|Guests were greeted by children in traditional Bavarian costumes.|
The sights of Budapest, Vienna and Austria’s Wachau Valley were impressive on AmaCerto’s christening cruise, but it was the new river ship that truly shined.
Some onboard (the majority included regular passengers, not invited VIPs) cited the well-designed staterooms with double balconies; others liked the many inclusions, such as wine with dinner, shore trips and bottled water. Nearly all were impressed with the service and the crew’s level of professionalism and friendliness.
Overall, AmaCerto exudes a boutique hotel feel. It’s exceptionally classy with many of the bells and whistles of a luxury product.
Accommodations range from 350-square-foot suites to staterooms of two types with double balconies (that concept is explained below) that range from 210 to 235 square feet.
|Staterooms exude a boutique hotel feel.|
French Balcony staterooms are 170 square feet. Staterooms on the lowest passenger deck have high fixed windows, as they’re near the water line; they’re 148 square feet. We toured all stateroom types and found even the smallest to be well-designed. Furniture is well-positioned and the design gets the maximum use of space so the guest doesn’t feel cramped.
Our cabin, a Category BB, a French Balcony & Outside Balcony stateroom (room No. 218), was on the Cello Deck and was our favorite configuration and presentation of stateroom décor on any river vessel. The 210-square-foot stateroom fit our traveling style perfectly; it has a queen bed which splits into two twins if needed. The mattress is good, while the duvet, sheets and pillows are soft and comfortable.
Spanning one wall is a spacious desk/vanity area with a large wall mirror, a desk lamp, phone, two drawers, two shelves and a small refrigerator stocked with complimentary bottled water. Atop the counter are two Quietvox receivers and earpieces, used for guided tours throughout the voyage. These are extremely useful for hearing the guide’s commentary; you can stray a bit from the guide to take photos or just admire the sites and yet still hear what’s being said. Two European voltage outlets are located atop the desk area. Note: Be sure to bring an electrical current adapter set, and borrow a second one from a friend if you’re bringing lots of electronics. Between our laptops, two cameras, a BlackBerry and the Quietvox sets, we kept the outlets busy throughout the day.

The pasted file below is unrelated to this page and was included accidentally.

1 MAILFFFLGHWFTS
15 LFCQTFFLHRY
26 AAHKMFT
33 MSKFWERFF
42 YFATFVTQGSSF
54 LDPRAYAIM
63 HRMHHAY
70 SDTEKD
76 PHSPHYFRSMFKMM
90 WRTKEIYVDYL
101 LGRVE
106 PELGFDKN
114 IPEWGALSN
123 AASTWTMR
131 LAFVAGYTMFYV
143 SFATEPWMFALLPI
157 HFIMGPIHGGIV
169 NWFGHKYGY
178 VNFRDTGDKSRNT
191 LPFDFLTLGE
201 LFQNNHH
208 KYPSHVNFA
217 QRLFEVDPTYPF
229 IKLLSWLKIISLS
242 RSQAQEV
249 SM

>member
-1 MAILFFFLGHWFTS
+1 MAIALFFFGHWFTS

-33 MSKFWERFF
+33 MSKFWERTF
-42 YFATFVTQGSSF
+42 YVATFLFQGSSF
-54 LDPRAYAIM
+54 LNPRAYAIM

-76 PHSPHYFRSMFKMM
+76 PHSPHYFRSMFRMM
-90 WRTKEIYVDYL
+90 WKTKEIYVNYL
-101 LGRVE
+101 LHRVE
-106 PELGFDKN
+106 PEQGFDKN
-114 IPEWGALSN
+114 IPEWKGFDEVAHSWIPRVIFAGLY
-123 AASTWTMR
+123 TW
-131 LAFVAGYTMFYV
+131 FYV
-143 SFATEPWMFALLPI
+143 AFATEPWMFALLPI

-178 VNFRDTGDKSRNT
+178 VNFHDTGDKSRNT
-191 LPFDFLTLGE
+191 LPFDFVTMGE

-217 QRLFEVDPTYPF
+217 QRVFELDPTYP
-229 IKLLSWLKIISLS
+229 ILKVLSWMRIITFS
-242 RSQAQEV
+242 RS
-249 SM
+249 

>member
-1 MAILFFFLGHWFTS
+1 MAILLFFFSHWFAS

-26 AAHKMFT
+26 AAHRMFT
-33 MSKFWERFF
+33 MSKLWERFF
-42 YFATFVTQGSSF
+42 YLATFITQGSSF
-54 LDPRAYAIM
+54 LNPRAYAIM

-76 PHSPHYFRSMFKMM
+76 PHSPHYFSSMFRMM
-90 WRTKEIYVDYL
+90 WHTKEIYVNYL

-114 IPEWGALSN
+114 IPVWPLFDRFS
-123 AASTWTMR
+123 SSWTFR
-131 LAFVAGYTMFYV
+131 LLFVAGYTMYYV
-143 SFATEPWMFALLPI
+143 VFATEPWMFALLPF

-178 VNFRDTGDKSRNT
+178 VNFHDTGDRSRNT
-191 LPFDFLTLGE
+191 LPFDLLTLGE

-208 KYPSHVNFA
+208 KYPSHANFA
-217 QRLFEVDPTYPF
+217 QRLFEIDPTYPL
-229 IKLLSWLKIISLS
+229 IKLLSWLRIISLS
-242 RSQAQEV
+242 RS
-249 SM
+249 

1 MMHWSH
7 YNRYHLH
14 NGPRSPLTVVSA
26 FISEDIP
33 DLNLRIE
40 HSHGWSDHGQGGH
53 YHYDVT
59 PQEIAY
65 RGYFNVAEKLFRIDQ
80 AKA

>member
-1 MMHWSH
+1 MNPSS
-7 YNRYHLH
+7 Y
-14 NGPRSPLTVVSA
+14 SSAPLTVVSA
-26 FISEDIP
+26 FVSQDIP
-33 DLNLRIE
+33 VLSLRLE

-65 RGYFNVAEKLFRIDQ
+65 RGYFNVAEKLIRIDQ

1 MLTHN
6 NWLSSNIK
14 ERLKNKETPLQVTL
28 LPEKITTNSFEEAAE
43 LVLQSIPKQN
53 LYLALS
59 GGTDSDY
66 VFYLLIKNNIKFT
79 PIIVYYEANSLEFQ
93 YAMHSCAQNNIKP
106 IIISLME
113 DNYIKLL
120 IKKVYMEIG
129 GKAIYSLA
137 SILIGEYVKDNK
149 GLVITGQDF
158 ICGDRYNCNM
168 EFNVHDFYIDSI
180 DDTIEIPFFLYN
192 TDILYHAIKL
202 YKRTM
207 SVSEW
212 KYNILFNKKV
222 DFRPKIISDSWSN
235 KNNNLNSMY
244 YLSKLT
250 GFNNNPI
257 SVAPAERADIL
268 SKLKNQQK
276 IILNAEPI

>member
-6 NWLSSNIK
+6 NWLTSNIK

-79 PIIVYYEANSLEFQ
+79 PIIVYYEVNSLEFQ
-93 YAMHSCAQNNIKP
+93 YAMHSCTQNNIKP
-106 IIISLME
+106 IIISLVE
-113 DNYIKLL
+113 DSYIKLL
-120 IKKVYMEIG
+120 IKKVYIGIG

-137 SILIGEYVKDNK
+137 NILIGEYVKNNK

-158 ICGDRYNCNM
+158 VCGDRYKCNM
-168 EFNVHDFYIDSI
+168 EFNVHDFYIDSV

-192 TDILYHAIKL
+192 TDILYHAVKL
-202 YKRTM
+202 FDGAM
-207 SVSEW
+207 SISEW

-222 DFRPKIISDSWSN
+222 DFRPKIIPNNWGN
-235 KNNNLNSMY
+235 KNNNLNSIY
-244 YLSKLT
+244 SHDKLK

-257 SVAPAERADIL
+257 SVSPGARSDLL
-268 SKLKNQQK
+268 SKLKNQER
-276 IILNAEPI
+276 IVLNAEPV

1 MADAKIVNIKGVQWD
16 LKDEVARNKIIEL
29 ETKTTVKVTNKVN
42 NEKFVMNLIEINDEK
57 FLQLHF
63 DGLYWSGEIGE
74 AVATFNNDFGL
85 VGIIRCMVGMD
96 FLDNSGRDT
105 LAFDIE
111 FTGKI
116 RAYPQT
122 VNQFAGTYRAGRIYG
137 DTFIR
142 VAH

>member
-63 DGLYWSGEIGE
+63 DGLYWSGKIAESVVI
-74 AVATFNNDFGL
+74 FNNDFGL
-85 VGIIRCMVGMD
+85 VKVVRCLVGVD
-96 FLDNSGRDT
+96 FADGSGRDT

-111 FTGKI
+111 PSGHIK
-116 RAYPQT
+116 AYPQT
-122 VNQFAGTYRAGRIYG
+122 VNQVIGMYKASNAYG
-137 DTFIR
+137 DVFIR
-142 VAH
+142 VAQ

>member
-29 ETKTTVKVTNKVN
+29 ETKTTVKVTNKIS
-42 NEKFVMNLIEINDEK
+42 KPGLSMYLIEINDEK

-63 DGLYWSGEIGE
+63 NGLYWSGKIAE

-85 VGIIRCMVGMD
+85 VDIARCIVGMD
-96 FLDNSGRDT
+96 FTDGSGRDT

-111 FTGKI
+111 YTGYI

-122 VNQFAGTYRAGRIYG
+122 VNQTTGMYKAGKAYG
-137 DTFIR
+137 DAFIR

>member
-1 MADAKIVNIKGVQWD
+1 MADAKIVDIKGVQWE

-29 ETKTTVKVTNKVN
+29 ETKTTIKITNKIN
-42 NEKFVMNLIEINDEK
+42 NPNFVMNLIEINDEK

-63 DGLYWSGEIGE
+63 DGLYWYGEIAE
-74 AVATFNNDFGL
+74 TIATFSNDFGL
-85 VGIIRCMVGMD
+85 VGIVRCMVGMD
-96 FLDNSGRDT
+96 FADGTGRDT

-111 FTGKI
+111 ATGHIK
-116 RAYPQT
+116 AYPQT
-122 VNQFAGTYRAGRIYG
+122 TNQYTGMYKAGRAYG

|Many Staterooms feature “double” balconies.|
One absolutely stunning in-room feature is the large flat-screen monitor, which has both TV and complimentary Internet access. The system is great for e-mailing, pulling up web pages or checking in on Facebook.
We absolutely adored the double-balcony concept, a characteristic of staterooms on the Cello and Violin decks. Some are bigger than others, with the big difference being some extra footage between the bed and the desk area.
Frankly, we felt the smaller of the two double-balcony stateroom categories was just perfect for our use. Essentially, a small alcove adjacent to the desk area has a single chair and small table and a set of French doors, which open. The alcove is nicely separated just a bit from the desk/bedding area by its wood-like flooring versus the carpeting of the bedroom/desk area. So this alcove seems as though it’s a private balcony, but it’s nicely inside.